Even though motor oils are used as lube for your bike chains, they can affect your bike’s essential parts due to their acidic properties. Also, since motor oils are quite viscous, therefore, covering all the bike parts with it becomes tough. Application is, therefore, time-consuming. Oils like olive oil, coconut oil, and engine oil should never be used on a bike chain plate.
You should prevent using petroleum jelly as a substitute for regular bicycle chain grease. Vaseline costs more than regular bike lubricants. Plus, it doesn’t last long or work on high-heat elements.
Cooking oil or vegetable oil is a popular household substance. It may seem like a tempting alternative for bike grease, but it is not favorable to be used as an alternative to lube your bike chains. Cooking oils are too thick to be used on parts of your bike chains and tight links. They also oxidize rapidly and will stain your drivetrain.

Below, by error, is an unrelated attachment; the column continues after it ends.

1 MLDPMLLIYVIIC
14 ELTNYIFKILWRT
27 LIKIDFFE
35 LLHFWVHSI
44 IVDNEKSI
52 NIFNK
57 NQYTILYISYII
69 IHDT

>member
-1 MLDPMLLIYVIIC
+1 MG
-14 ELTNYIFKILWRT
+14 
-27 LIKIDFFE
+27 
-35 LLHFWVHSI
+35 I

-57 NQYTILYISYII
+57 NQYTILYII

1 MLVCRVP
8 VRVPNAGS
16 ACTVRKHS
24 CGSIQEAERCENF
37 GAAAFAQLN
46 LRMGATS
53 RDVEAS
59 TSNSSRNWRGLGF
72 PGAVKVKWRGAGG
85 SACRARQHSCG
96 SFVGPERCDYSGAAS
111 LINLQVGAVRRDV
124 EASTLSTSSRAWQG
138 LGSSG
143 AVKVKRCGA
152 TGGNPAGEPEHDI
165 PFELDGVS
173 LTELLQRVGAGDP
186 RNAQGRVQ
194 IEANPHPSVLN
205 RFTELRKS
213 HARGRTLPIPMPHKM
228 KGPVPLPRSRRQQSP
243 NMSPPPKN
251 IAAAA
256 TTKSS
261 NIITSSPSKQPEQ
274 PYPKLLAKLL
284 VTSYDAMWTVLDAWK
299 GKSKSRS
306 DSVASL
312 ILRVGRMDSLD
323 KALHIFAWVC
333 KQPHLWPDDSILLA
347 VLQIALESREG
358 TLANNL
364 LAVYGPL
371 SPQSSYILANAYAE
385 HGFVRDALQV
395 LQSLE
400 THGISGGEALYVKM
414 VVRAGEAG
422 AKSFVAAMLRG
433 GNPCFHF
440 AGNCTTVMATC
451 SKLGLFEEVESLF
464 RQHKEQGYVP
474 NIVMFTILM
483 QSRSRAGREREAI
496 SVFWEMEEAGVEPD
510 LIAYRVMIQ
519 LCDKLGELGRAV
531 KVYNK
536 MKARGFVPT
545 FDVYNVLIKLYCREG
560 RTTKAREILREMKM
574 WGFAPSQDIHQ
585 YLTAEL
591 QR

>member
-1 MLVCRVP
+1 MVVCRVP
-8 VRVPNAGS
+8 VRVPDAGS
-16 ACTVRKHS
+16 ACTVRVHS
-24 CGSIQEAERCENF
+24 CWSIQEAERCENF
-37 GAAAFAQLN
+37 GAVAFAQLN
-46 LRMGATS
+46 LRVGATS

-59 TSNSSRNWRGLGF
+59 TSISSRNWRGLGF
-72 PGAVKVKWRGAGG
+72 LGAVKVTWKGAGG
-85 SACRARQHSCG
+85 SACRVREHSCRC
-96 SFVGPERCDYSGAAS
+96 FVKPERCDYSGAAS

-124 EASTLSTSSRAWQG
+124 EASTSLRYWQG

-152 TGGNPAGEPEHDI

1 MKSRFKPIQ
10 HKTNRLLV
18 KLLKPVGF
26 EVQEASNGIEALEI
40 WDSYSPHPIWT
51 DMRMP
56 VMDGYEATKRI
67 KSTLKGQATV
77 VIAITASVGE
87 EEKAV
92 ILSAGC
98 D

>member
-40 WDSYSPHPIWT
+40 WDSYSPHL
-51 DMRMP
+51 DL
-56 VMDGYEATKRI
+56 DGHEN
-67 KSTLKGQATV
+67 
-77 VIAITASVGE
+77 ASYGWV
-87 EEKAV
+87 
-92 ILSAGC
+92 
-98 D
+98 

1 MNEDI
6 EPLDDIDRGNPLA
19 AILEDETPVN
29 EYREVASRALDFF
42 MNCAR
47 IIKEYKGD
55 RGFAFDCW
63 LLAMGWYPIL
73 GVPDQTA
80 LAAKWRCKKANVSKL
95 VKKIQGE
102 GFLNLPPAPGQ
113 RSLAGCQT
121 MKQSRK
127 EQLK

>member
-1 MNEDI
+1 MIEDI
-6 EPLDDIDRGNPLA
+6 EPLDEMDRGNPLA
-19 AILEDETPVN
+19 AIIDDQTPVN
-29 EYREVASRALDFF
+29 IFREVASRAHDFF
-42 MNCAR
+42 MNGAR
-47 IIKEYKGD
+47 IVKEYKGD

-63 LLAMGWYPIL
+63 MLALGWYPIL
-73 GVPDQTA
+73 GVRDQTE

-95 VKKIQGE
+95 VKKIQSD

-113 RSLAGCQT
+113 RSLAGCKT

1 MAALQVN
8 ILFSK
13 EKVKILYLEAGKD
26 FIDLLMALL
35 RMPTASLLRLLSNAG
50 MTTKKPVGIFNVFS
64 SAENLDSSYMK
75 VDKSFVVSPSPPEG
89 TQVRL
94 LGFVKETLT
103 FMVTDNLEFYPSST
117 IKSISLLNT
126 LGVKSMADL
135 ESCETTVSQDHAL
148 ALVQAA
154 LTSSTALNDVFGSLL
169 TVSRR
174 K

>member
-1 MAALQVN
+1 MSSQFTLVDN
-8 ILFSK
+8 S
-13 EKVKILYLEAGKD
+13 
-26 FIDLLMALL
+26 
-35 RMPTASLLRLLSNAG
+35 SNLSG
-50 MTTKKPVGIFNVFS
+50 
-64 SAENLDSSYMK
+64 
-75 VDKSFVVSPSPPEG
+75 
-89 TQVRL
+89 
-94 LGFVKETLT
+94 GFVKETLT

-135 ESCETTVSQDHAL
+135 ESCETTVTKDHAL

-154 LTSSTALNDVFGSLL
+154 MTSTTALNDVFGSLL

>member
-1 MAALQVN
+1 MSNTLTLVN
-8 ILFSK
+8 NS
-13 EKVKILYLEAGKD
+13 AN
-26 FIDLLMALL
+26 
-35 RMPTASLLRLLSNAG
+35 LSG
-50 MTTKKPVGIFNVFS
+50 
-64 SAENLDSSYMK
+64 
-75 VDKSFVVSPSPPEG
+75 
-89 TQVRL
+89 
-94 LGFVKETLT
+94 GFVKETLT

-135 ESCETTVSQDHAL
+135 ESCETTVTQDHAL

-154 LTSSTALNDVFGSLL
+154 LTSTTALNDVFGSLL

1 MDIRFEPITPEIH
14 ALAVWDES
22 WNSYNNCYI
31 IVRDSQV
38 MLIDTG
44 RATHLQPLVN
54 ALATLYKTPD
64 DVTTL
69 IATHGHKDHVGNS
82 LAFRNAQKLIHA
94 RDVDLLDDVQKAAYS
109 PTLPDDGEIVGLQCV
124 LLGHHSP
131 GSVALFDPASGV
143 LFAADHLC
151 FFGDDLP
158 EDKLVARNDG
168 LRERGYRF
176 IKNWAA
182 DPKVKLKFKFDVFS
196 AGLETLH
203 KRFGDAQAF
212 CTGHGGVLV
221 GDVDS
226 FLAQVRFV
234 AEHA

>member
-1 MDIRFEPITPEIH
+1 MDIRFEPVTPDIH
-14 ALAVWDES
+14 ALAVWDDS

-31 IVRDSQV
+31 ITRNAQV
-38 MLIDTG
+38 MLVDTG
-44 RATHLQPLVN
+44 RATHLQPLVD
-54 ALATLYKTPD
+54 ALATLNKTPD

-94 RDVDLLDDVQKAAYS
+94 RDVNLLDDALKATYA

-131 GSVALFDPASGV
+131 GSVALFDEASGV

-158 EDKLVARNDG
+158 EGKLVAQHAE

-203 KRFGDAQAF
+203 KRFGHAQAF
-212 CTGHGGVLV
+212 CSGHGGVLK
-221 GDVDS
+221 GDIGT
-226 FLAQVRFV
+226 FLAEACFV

Some people use WD-40 as a bike chain lube alternative. However, it should only be used as a chain cleaner, not a lube. The WD-40 is strong enough to wear the lubricant your bike chains already have.
Disadvantages of Using Bike Chain Oils Substitutes
Some downsides come with using chain lube alternatives. Since these oils are made for specific purposes, it’s not surprising that they aren’t an ideal fit for your bike chain.
They aren’t favorable for all conditions. You require one type for soggy weather, while the other is ideal for dry conditions. It’s significant to understand, which one works for your bike chain for exceptional results.
Also, you’ll have to reapply these alternatives more often than a regular bike chain lube. So, they are not cost-effective and require regular relubrication.
It’s best to use oils or lubricants that are not quite viscous and effortlessly permeate each link of your bicycle chain. However, a premium bike lubricant can offer incredible power as compared to many of the lubes alternatives.